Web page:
MBA urges FHFA to increase income limits of GSE low down payment programs

Association sends letter to housing regulator; encourages it to address affordability challenges

MBA urges FHFA to increase income limits of GSE low down payment programs

The Mortgage Bankers Association has sent a letter to the Federal Housing Finance Agency urging the regulator to increase the area median income (AMI) limits in Fannie Mae and Freddie Mac’s low down payment programs.

MBA’s letter, addressed to FHFA director Sandra Thompson, said that the government-sponsored enterprises (GSEs) should “explore sensible expansions of eligibility for the Fannie Mae HomeReady and Freddie Mac Home Possible offerings.”

The programs, designed for credit-worthy low-income earners, only qualify borrowers with incomes below 80% of the AMI under the current guidelines. MBA recommends that the FHFA allow borrowers with up to 100% of AMI to be eligible for these programs and eliminate the income limit for properties in low-income census tracts.

Increased affordability for minority borrowers

Outlining the reasons and recommendations, MBA president and CEO Robert Broeksmit asserted: “Raising the AMI limits to expand access to these programs would still be beneficial as there are key features of Home Ready and Home Possible loans, such as a 3% down payment, that make homeownership attainable for historically underserved borrowers. The recent changes in increasing affordability, paired with expanded access, could have a considerable impact.

“Access to capital required for a down payment is often a barrier, or even the sole barrier, blocking these borrowers from purchasing a home. Both Equitable Housing Finance Plans highlight this barrier, noting that White borrowers are about 30% more likely to be able to access $3,000 from family or friends to help with this cost. The wealth gap for minorities has been well documented, and as FHFA has noted, this lack of capital largely stems from discriminatory practices like redlining, which have prevented communities of color from building wealth through homeownership for generations. For this reason, Black families are less likely to have received or expect an inheritance. An increase in the AMI threshold could better serve minority borrowers who have the means to meet their monthly mortgage obligations but may lack family resources or wealth to assist with a larger down payment.”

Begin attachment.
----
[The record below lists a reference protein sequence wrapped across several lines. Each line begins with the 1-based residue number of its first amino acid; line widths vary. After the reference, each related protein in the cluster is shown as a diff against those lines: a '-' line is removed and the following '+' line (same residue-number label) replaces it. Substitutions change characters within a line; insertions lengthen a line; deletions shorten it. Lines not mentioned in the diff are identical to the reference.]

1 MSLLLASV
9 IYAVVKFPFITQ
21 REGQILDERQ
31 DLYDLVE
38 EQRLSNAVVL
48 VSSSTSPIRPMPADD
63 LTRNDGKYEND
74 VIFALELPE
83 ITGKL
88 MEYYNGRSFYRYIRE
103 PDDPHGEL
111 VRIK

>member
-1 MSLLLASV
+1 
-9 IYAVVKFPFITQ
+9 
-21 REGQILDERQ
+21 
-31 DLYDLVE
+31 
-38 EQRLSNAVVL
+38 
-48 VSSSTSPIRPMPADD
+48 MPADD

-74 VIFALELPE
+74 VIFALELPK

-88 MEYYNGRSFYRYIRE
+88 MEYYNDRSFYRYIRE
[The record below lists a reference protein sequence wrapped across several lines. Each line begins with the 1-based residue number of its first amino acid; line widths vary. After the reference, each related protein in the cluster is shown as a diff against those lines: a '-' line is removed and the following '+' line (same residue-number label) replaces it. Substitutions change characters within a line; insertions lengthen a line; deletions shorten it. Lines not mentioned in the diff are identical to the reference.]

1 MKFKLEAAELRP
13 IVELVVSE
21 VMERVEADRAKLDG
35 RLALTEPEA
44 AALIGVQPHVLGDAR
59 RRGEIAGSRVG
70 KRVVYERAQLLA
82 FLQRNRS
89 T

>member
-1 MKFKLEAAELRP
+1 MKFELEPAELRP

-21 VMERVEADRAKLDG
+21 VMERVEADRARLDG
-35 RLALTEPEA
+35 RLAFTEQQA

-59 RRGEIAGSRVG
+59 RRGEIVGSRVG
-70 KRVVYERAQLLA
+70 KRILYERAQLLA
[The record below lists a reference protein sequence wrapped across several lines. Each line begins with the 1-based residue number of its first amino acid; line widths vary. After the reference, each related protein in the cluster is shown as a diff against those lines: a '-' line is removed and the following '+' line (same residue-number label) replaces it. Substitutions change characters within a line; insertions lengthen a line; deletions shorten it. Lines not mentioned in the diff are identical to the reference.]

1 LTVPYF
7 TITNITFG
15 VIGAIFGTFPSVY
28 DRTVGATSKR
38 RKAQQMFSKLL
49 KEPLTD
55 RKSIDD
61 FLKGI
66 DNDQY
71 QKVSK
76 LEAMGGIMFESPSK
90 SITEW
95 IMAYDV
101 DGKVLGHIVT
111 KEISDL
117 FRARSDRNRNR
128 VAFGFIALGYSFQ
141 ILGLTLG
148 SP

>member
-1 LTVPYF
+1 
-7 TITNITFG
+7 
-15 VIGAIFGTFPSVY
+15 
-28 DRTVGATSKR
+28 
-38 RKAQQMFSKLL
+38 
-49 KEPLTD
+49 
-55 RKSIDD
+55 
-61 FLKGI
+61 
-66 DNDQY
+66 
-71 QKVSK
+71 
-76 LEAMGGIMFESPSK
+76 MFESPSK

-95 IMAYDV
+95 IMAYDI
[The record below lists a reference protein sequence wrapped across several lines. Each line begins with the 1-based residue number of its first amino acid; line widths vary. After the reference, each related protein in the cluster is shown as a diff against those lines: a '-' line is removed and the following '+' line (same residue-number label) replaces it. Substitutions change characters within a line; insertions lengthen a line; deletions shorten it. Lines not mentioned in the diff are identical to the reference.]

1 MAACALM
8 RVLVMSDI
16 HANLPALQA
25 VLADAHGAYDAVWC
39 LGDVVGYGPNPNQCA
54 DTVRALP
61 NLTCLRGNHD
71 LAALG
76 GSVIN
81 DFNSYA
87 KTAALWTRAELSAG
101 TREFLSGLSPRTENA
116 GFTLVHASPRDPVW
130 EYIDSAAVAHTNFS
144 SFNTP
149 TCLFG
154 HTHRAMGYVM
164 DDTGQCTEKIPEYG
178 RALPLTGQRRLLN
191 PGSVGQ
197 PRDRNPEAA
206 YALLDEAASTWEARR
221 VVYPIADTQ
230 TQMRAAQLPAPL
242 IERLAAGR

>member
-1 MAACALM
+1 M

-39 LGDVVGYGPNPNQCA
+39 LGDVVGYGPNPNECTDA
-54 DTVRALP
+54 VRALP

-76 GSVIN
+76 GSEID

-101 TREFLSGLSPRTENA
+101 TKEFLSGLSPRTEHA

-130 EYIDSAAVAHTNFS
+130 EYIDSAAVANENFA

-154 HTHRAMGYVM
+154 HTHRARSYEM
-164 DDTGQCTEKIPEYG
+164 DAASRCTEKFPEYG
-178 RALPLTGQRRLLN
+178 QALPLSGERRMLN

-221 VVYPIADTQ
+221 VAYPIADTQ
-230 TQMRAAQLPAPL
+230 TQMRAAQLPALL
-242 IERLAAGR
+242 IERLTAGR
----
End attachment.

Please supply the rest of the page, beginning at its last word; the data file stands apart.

An example given is data analysis from two of the nation’s largest home builders showing that increasing the AMI has a significant impact on affordability and access to their communities for Home Ready and Home Possible borrowers.  

“In one instance, for homes priced $350,000 or less, raising the AMI to 100% makes about 40% more of that builder’s communities available to these borrowers,” Broeksmit wrote. “The second builder showed that there was a consistent increase in affordability in a small sample set of about 100 communities across four states. Based on their measures for eligibility, at 80% of AMI, none of the communities in that sample would be available to Home Ready or Home Possible borrowers but increasing the AMI to 100% would make about 13% available.”

Monitoring impact

MBA also encouraged the housing watchdog to explore opportunities to reach additional underserved borrowers by increasing the income thresholds in targeted geographies and through a “special purpose credit program” that raises the income limits even higher (i.e., 120% or 150%) for Black and Hispanic borrowers.

“As FHFA continues to evaluate various ways to expand eligibility, we encourage closely monitoring the impact of these changes to ensure targeted borrowers are being reached,” said Broeksmit. “MBA recommends that Freddie Mac and Fannie Mae evaluate their communication and outreach processes related to the HomeReady and Home Possible programs. Ensuring minority and underserved borrowers are properly informed about these opportunities will be key to the success and impact of these enhanced programs. MBA and its members welcome the opportunity to work with the Enterprises on reaching out to potential borrowers.”

“MBA believes strongly that this move would align with the GSEs’ ongoing efforts to address affordability challenges in the current housing market,” MBA spokesperson Adam DeSanctis told Mortgage Professional America in an email.

What are your thoughts on MBA’s income limit recommendations? Let us know in the comments below.